Silver Spring -- There is strong support for later high school start times from all parts of Montgomery County and from a wide variety of stakeholders, according to a report released today by the Lloyd Society, an independent, non-profit, research center. The report analyzes the responses to an on-line petition requesting that high school start times be delayed by one hour in Montgomery County Public Schools (MCPS). The petition was circulated by the Montgomery County Chapter of Start School Later, a national advocacy organization.
As a result of the petition, which was presented to the MCPS Board of Education on Dec. 11, Superintendent Joshua Starr established a working group on school start times, which meets for the first time today.
"This report provides a number of insights that can be useful to the working group," said Ann Gallagher, board chair of the Lloyd Society and author of the report. "Our analysis found that signers came from every area in the county and represent a cross section of all groups involved with teenagers and the school system. I was also impressed by how much petition supporters were familiar with the research documenting the negative impact of sleep deprivation on teenagers." In addition to her role at the Lloyd Society, Gallagher is an adjunct professor of science at the Catholic University of America and the outreach chair of the Montgomery County Chapter of Start School Later.
The petition garnered 10,223 signatures in 12 weeks. Signers included school faculty and staff, students, parents of students, sleep experts, doctors, and mental health professionals. About a quarter of responders left comments explaining the reasons for their support for later start times.
“We still have some years until our kids are in high school, but as a coach at a Montgomery County high school I see on a first hand basis how exhausted these high school kids are each day,” noted one petition signer.
Overwhelmingly, signatures come from Montgomery County residents, 98.4% of the total. Support for the petition came from every part of the county, corresponding to distribution of the overall population. But even for those who live outside the county, most have local ties, including former MCPS students and parents, as well as health practitioners that treat county residents.
Petition signers expressed concern over the physical and mental health effects of sleep deprivation and its impact on academic performance.
"I could not focus on or learn the material that was being taught to me in school. I truly believe I would have picked a different major in college if I had been awake enough in high school to realize how much I loved science," wrote one signer.
A few commented about safety issues, expressing concerns about teens traveling to and from school in the dark, cars hitting students, girls waiting at bus stops in the dark, and the general practice of students driving while sleepy.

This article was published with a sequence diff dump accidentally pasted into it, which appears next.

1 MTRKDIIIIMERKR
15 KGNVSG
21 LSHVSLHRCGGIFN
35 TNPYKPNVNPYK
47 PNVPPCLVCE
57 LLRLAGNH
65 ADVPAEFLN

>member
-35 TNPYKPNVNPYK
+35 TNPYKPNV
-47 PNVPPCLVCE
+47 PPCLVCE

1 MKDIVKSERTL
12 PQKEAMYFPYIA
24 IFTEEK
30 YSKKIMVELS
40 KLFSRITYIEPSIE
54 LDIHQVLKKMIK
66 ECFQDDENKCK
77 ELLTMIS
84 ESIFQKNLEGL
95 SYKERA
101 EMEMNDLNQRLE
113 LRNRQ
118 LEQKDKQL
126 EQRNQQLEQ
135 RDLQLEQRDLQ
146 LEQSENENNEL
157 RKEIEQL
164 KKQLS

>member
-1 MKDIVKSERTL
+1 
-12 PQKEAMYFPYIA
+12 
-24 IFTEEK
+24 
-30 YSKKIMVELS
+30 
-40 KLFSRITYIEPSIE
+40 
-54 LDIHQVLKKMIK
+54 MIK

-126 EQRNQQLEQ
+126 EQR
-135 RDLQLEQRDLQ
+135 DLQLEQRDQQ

One student reported that “as a student in the Blair magnet program, I had to drive or be driven three miles to my bus stop every morning at 6:30 am, which at one point resulted in me hitting a tree. Though I was not seriously injured, this sort of ridiculous morning could easily be prevented with a little less sleep deprivation and a little more time to actually wake up in the morning.”
A number of comments came from health professionals and therapists expressing support for the petition, based both on experience with patients and their own children.
“Many of my patients who have eating disorders report using food to wake themselves up during school because they are so tired,” said a therapist in Kensington.
Students, parents and teachers indicated that first period was especially problematic. Many students are chronically late. Others are not awake or are unable to absorb the lessons.
“My son has Spanish first period," a parent from Takoma Park reported. "At back to school night, the teacher told us that she could not teach our kids. The kids are asleep!”
The establishment of the working group has given hope to supporters of later start times that their concerns have been heard and that the county will look for ways to address them.
“It's about time to do something," commented a Bethesda resident. "Our children are getting sick from not sleeping enough. They can't concentrate on their homework in the afternoon because they are tired, thus needing more and more time to finish it. They sit for hours on their homework. This leads to even later bed time. Our children have rarely more than 6 or seven hours of sleep per night, which is absolutely not enough. We need to do something about it and find a workable solution.”
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Start School Later is a coalition of health professionals, sleep scientists, educators, parents, students, and other concerned citizens dedicated to increasing public awareness about the relationship between sleep and school hours and to ensuring school start times compatible with health, safety, education, and equity. Please visit our website at: http://www.startschoollater.net.